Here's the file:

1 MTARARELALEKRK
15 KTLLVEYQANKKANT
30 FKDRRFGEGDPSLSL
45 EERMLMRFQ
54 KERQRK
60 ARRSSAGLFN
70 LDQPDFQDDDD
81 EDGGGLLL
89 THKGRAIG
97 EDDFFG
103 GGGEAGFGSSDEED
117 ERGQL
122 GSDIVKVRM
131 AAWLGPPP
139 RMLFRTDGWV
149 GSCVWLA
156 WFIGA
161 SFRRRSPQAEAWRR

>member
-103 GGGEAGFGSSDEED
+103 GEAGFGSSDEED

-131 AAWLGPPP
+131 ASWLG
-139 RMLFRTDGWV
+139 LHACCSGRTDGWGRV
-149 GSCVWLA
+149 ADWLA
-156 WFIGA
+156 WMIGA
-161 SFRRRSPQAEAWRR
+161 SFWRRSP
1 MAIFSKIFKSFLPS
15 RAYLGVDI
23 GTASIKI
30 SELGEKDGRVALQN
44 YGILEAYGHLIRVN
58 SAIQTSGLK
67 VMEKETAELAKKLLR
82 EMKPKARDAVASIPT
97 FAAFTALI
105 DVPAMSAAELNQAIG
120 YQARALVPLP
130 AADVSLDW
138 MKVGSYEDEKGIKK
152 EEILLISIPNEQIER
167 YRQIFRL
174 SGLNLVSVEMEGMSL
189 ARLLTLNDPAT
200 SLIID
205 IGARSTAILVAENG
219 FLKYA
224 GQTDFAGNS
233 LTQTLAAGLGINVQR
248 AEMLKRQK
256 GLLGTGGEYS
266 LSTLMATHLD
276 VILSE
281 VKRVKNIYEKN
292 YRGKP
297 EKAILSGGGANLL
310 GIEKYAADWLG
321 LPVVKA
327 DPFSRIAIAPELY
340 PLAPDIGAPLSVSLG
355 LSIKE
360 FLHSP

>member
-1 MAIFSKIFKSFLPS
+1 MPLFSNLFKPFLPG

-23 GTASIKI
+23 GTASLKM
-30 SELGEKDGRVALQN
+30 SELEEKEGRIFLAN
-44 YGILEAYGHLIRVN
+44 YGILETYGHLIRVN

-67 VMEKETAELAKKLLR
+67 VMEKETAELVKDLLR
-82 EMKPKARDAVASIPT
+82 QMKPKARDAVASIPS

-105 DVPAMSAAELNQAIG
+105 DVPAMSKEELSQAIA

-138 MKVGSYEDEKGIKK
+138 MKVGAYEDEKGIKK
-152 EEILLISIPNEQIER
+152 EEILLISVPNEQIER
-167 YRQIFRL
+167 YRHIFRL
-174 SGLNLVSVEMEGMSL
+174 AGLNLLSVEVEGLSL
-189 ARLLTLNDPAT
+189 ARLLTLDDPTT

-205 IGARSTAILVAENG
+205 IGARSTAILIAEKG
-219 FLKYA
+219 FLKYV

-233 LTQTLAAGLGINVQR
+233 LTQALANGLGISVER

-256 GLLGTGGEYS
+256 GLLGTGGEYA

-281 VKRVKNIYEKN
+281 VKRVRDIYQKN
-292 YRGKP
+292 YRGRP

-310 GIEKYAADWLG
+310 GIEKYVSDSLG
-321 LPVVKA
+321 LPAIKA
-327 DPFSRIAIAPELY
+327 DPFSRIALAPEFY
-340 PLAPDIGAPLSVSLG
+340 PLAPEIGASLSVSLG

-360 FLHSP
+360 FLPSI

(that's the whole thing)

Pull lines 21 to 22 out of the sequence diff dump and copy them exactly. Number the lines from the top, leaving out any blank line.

+103 GEAGFGSSDEED

-131 AAWLGPPP